News

Vitamin A deficiency is common among children under five

August 31, 2011

A new study from the UK shows that increasing vitamin A in the diet of millions of children could lead to an increase in life expectancy in various countries around the world.

The meta-analysis included 43 randomized trials involving a total of 215,633 children aged from 6 months to 5 years and compared rates of illness and death among those who received vitamin A supplements and those who did not (1). The study results showed that mortality was reduced by 24 percent if children were given vitamin A.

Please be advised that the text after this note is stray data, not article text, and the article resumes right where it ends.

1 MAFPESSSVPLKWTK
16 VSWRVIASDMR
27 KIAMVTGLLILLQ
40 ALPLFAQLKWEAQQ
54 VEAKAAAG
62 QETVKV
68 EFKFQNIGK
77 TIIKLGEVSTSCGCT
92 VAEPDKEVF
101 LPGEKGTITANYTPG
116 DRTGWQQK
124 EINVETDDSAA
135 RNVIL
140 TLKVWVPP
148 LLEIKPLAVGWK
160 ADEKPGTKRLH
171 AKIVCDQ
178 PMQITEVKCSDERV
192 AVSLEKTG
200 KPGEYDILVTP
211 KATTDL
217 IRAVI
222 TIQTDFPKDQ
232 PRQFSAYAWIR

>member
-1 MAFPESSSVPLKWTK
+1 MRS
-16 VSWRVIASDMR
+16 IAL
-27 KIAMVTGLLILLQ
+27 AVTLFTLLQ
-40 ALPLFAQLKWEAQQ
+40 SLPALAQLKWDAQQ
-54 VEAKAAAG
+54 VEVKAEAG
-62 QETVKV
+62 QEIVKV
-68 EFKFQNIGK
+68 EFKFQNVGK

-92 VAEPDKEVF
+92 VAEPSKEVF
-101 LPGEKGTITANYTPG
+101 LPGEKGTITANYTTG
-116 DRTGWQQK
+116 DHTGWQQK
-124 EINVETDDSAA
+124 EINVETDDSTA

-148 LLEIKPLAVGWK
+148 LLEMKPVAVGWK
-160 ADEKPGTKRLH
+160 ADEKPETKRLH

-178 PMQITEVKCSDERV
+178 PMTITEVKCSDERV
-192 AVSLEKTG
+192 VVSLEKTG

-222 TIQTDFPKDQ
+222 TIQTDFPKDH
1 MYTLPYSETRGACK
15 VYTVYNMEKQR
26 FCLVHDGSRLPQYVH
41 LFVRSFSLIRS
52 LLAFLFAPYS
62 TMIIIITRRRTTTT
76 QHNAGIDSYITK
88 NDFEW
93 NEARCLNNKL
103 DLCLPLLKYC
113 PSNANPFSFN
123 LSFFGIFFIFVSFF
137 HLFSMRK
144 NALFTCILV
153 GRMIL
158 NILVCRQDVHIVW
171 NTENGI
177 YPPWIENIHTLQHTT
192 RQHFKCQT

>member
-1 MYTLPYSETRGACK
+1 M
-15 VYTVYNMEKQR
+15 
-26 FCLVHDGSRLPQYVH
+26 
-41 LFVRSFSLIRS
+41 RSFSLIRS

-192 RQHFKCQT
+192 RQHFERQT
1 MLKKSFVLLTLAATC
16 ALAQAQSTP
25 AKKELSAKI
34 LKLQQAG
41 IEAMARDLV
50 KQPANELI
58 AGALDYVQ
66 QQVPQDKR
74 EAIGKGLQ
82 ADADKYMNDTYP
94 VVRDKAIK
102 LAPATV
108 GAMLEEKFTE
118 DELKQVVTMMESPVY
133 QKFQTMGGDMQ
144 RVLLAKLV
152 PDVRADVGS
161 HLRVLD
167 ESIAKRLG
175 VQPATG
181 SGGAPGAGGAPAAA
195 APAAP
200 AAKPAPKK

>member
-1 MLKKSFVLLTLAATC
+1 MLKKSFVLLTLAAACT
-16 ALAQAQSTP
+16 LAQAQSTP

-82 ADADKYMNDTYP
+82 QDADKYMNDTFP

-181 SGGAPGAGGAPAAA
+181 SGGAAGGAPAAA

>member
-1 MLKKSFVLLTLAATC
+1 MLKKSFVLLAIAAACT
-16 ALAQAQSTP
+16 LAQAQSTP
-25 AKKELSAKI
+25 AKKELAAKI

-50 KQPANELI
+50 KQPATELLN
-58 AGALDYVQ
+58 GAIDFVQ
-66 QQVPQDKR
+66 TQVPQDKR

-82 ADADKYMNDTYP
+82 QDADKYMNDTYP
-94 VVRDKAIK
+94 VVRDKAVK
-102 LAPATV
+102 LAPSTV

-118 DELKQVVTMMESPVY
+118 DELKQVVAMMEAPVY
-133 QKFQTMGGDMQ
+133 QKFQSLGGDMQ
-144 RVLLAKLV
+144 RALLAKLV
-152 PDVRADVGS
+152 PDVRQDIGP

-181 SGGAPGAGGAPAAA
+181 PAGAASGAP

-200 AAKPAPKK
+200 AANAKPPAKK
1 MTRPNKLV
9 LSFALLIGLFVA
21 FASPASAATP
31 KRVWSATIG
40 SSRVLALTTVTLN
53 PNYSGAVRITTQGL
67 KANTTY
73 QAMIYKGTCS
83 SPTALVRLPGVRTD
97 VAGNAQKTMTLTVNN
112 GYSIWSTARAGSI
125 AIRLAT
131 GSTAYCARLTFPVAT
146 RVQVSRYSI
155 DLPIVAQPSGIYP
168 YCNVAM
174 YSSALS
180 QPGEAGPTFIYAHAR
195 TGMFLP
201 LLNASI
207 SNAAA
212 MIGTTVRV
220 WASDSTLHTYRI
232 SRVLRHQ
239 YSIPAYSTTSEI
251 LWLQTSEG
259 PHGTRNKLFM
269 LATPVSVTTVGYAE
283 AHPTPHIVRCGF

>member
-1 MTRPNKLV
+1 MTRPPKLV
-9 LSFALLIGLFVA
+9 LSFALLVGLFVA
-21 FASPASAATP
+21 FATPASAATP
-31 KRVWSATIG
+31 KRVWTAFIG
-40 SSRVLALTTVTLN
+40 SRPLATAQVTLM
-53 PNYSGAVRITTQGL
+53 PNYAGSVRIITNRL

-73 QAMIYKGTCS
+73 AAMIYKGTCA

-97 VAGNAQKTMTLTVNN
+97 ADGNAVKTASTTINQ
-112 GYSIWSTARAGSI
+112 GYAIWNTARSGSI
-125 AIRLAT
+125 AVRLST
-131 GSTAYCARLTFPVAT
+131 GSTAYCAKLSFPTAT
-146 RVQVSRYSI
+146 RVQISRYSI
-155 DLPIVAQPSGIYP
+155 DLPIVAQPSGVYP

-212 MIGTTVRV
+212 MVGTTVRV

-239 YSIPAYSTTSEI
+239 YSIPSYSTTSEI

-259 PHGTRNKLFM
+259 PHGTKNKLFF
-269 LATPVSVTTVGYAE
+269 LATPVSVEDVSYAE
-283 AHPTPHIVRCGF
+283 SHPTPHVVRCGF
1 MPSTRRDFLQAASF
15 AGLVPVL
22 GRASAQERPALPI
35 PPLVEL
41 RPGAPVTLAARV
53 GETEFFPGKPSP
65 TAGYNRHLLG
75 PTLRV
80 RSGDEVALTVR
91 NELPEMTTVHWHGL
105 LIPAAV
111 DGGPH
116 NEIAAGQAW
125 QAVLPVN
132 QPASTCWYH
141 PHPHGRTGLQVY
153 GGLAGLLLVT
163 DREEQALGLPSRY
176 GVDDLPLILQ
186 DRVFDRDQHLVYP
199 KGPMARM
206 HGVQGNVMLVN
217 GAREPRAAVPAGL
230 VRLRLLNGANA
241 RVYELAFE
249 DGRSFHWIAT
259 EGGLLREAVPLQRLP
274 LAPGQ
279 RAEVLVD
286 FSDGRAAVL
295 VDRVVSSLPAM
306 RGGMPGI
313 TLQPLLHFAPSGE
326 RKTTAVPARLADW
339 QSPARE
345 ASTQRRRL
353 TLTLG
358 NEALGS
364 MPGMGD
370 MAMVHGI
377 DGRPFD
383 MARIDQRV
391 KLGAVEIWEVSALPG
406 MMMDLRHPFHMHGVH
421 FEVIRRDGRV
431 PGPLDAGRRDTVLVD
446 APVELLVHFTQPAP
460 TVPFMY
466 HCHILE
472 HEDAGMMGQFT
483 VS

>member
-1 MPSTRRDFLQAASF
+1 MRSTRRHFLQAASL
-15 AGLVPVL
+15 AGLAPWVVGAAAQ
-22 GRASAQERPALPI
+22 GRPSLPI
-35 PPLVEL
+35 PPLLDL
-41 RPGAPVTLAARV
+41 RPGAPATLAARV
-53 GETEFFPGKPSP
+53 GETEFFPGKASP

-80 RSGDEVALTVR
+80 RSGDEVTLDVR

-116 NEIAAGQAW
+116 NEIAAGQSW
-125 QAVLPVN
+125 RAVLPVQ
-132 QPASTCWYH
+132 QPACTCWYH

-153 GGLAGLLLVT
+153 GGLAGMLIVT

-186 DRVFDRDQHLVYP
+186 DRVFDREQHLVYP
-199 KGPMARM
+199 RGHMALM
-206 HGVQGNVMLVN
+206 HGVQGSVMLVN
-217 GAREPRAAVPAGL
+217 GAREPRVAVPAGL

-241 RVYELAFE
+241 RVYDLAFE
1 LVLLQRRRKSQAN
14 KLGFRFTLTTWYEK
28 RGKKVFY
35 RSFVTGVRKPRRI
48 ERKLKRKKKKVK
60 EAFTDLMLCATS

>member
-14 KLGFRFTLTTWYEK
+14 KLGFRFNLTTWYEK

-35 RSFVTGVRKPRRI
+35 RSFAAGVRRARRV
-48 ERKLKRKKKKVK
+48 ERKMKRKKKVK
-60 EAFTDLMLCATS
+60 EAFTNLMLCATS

The researchers commented that vitamin A supplements could potentially reduce the rates of measles and diarrhea by boosting immune systems in children. Taking into consideration current trends, they estimated that if the 190 million children who are vitamin A deficient globally received adequate vitamin supplements, it could potentially save more than 600,000 lives each year.

Unfortunately, the vitamin supplement programs available are unable to reach all the children who would benefit from a vitamin supplement. According to the World Health Organization, vitamin A deficiency is the leading cause of preventable blindness in children of emerging countries and increases the risk of disease and death from severe infections.

References

  1. Mayo-Wilson E. et al. Vitamin A supplements for preventing mortality, illness, and blindness in children aged under 5: systematic review and meta-analysis. BMJ. Online publication August 2011.